future heads in this direction.

On the science front, read anything by Freeman Dyson (like "Disturbing 
the Universe") because he is a very decent human being as well as 
citizen-scientist. And of course, read more broadly than that -- 
biographies, "Harry Potter", history, and so on. Two useful historians 
to read include:
   "A People's History of the United States"
and "Lies My Teacher Told Me: Everything Your American History Textbook 
Got Wrong"
The concepts in these books may well shape the US political spectrum in 
the next couple of decades, and our technosphere may well then be 
reconstructed to reflect these changing social values. See also, 
"Autonomous Technology: Technics-out-of-Control as a Theme in Political 
Thought" as it grapples directly with this issue of technological 
development reflecting social values (it's kind of dry, but some of his 
other writings may  be more accessible).
A computer language like Python (as opposed to C++) in a way reflects a 
different mindset about accessability and changeability (see Guido's 
"Computer Programming for Everybody")
in the same way that local solar panels or home biomass fuel cells or 
better home insulation alter the political power landscape as opposed to 
large centralized nuclear or coal power plants or oil tankers. Always be 
aware that the technological systems you build reflect your values. It's 
kind of not a surprise to me that Python came from the Netherlands 
(progressive social system) or Smalltalk from sort-of-hippies in 
California :-) or GNU/Linux from Finland (well, OK, and RMS/GNU in 
Boston post-MIT, which sort of wrecks that analogy :-).

And beware the PhD pyramid scheme. See a comment by the Vice Provost of 
Caltech on the state of science jobs today as testimony to Congress:
In short, Prof. Goodstein says because of this focus on the PhD in US 
science, much US education and educators down to the high school level 
are somewhat inadequate to the task of imparting useful skills for other 
than those heading to do the most elite abstract research, unlike say 
the technical education available in some of Europe.

An excerpt from that page: "The problem, to reiterate, is that science 
education in America is designed to select a small group of elite 
scientists. An unintended but inevitable side effect is that everyone 
else is left out. As a consequence of that, 20,000 American high schools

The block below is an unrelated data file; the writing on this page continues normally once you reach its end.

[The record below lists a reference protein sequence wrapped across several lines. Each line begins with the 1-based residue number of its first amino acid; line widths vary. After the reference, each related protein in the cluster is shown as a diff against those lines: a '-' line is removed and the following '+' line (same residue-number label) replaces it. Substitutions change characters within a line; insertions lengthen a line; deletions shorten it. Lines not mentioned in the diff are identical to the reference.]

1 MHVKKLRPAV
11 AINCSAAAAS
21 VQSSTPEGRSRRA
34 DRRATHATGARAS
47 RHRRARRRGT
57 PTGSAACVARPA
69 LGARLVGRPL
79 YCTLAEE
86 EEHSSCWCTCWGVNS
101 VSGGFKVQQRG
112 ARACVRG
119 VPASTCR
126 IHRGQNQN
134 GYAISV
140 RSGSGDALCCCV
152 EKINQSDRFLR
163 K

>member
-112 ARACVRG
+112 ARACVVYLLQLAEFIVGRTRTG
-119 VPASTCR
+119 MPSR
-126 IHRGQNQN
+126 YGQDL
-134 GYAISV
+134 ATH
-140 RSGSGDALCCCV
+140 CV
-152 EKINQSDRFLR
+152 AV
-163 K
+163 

lack a single qualified physics teacher, half the math classes in 
American schools are taught by people who lack the qualifications to 
teach them, and companies will increasingly find themselves without the 
technical competence they need at all levels from the shop floor to the 
executive suite. To solve this problem will take nothing less than a 
reform of both education and society. We must have as our goal a nation 
in which solid scientific education will form the basis of realistic 
career opportunities at all levels, in industry, government and in 
education itself, from kindergarten to graduate school. As long as we 
train a tiny scientific elite that cares not at all about anyone else, 
and everyone else wears ignorance of science and mathematics as a badge 
of honor, we are putting our future as a nation and as a culture in deep 

I'm not saying don't get a CS PhD someday down the road to realize a 
dream of becoming a computer scientist if that is what you want 
(although please understand the difference between a software developer 
and a mathematician who studies algorithms and how that relates to the 
courses you take and universities you choose to attend) -- just 
understand what you are getting yourself into and how that PhD system 
has distorted science and technical education in the US at present (and 
that link above explains why in some detail).

Also, on the issue of volunteerism Stan raise, contributing early and 
often to various open source / free software projects that are of 
interest to you (such as contributing to Python) is a way to both gain 
visibility in the computer world as well as to leave a meaningful legacy 
behind no matter where your career and life takes you. Obviously, get 
your parent(s)'s or guardian's permission first if legally or morally 

All the best.

--Paul Fernhout